Catholic Near East Welfare Association is working with local Churches in and around Syria to help refugees and those who have been displaced by the country's civil war, now beginning its third year.
“Our concern is not just for the Christian community, but for all people who are caught in the middle; the vast majority of people in Syria, as in any part of the world, just want peace,” Michael La Civita, the association's communications director, told CNA March 18.
“They want to get back to normal, to rear their families, and cope as best they can, and of course this makes it quite difficult for them, because the violence is just getting worse and worse.”
The Syrian conflict marked its second anniversary last week. On March 15, 2011, demonstrations sprang up nationwide, protesting the rule of Bashar al-Assad, Syria's president and leader the country's Ba'ath Party.
In April of that year, the Syrian army began to deploy to put down the uprisings, firing on protesters. Since then, the violence has morphed into a civil war.
United Nation's estimates show that 70,000 people have been killed in the conflict. More than 1 million refugees have flooded into Jordan, Turkey, Lebanon, Egypt, and Iraq, and inside Syria another estimated 2.5 million are internally displaced.
Catholic Near East Welfare Association works through local Churches to help the poor and partners with the Jesuits, Armenian Catholics, the Greek Orthodox Patriarchate, and Melkite Greek Catholics.
“They come to us with needs, let us know what they need, and we provide them with the resources, whether its food, gear for children or schools,” La Civita said.
The group helps internally displaced people in Syria, those who have been forced out of their homes. These families are mostly from Homs and Aleppo, in the north and west of the country.
“They lived in the older quarters, and now they're either in the suburbs or they've fled to a place called the valley of Christians, which is still in the hands of the government and is reasonably secure,” he explained.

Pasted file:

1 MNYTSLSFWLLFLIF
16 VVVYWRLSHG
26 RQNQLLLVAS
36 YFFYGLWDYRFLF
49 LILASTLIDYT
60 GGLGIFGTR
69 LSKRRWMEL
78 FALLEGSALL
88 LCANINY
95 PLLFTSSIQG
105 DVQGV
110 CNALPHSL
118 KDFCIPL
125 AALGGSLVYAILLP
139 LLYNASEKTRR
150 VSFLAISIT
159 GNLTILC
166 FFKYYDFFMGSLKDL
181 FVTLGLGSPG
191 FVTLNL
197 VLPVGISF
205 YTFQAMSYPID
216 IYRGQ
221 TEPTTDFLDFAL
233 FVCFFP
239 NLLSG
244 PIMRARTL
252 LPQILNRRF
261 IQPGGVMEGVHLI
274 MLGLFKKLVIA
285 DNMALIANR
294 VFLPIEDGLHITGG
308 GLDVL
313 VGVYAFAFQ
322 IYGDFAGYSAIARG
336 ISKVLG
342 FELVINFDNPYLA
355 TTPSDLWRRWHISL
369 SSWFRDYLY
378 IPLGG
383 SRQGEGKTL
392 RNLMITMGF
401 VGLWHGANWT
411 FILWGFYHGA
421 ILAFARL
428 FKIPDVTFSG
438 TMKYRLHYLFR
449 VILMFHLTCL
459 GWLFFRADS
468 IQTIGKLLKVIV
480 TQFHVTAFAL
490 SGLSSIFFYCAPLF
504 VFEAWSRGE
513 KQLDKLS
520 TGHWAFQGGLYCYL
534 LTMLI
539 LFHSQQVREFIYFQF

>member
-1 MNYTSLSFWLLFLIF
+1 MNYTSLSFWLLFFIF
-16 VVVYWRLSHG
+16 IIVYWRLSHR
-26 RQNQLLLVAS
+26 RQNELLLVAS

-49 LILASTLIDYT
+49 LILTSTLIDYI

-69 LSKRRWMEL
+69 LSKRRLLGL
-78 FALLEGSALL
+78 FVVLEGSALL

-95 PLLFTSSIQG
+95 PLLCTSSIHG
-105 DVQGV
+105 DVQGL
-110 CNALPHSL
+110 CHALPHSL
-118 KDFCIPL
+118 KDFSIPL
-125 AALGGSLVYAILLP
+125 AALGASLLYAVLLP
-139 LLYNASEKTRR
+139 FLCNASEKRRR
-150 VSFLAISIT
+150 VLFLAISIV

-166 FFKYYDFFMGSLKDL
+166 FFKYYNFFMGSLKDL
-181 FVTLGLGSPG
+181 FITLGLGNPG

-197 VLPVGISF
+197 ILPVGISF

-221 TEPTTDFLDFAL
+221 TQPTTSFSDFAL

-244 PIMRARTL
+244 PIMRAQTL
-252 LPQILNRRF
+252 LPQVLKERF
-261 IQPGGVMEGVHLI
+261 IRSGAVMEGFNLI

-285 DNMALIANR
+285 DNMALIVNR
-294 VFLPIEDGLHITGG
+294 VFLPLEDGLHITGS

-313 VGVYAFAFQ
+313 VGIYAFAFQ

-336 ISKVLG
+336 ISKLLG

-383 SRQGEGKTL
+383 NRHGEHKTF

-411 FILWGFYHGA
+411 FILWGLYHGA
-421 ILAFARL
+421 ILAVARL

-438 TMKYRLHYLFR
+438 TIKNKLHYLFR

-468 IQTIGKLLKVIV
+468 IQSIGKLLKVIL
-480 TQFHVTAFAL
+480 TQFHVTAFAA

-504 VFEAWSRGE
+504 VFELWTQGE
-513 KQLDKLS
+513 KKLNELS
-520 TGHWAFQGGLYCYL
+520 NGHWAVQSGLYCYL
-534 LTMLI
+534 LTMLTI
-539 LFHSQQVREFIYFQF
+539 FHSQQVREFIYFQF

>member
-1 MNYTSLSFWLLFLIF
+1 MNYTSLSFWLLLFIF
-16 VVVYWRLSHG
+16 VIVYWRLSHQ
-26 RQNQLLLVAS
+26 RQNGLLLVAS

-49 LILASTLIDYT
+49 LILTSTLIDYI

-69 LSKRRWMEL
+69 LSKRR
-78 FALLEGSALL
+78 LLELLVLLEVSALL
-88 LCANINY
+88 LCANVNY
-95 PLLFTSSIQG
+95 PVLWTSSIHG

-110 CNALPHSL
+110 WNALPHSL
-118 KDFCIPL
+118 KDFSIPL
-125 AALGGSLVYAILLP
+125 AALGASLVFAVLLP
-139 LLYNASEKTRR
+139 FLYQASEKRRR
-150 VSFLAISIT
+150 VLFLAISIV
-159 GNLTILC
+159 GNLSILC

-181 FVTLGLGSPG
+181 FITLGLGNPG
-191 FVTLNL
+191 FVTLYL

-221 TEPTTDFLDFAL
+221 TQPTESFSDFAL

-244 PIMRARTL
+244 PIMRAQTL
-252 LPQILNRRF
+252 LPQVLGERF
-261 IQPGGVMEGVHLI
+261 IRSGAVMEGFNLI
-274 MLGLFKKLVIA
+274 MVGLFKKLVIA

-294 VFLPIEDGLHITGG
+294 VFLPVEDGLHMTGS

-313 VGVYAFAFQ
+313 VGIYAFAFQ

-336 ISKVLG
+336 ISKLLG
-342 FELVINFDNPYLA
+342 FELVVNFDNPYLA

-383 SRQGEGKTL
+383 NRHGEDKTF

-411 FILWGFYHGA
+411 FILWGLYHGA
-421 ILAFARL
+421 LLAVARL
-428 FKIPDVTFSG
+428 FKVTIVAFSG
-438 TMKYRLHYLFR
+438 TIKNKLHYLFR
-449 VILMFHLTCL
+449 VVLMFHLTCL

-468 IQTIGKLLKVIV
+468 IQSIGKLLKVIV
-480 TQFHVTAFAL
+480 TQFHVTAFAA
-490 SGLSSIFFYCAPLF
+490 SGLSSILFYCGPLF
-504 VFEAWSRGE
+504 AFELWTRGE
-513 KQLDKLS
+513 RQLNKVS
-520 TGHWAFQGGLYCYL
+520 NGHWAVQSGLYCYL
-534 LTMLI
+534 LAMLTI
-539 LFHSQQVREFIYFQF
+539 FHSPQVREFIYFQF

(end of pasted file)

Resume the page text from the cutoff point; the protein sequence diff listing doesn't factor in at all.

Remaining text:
The Association has worked with a Jesuit priest to help some 1000 Christian families from Homs who lost all their belongings.
“We provided them with emergency relief supplies – food and water, emergency relief kits, cooking oil, rice, things of that nature, sanitary napkins, what people need when they're flushed out of their homes and they have nothing.”
“We've been providing a lot of displaced children with winter clothing, and school supplies and books. These are children mostly from Homs who have been displaced, and the Jesuits and Paulist Fathers have set up temporary schools so these kids would not lose, despite the war, a year in their education,” said La Civita.
The agency is also helping with refugees who have fled Syria altogether, notably at the town of Qaa in Lebanon, which is less than seven miles from Syria, and less than 35 from Homs.
Qaa's parish priest, Father Elian Nasrallah, serves the Greek Catholic community there. La Civita recounted that many Christian families have fled there, and are being joined now by Muslims as well.
“We've been assisting them with everything from classes for children to providing counselling for kids suffering from post traumatic stress disorder, providing wool blankets, mattresses, food, detergent – again, emergency relief.”
Fr. Nasrallah's family supports a medical clinic, where the papal agency has been providing help so that the wounded can be cared for.
La Civita explained that Catholic Near East Welfare Association does not work in the large refugee camps, but rather works for and through eastern Churches, both Catholic and Orthodox.
Most Christians in Syria who have fled their homes turn to their family networks for help, or Christian institutions, who in turn receive assistance from the agency.
The group, founded in 1926 by Pius XI, is a registered charity in the US and Canada, and is an agency of the Holy See. Those who want to financially assist Catholic Near East Welfare Association can donate at cnewa.org.
La Civita said prayers for peace in Syria are needed as well.
“It's not black and white there; the rebels aren't necessarily all good guys or bad, and nor is the regime. There's a lot of grey,” he explained.
The Syrian rebels are divided among secularists who support a Western-style democracy, and Islamists who may impose sharia law on the nation.
“Any increase in ammunition” he said, will make things more difficult for the Christians in Syria, as well as the Alawites, Druze, and Shi'ites, all of whom are religious minorities there.
The European Union has levied an arms embargo against Syria, but some are calling for it to be lifted. Both Russia and Iran are believed to be arming the Syrian government, and recently both the UK and France have indicated a desire to arm the rebels.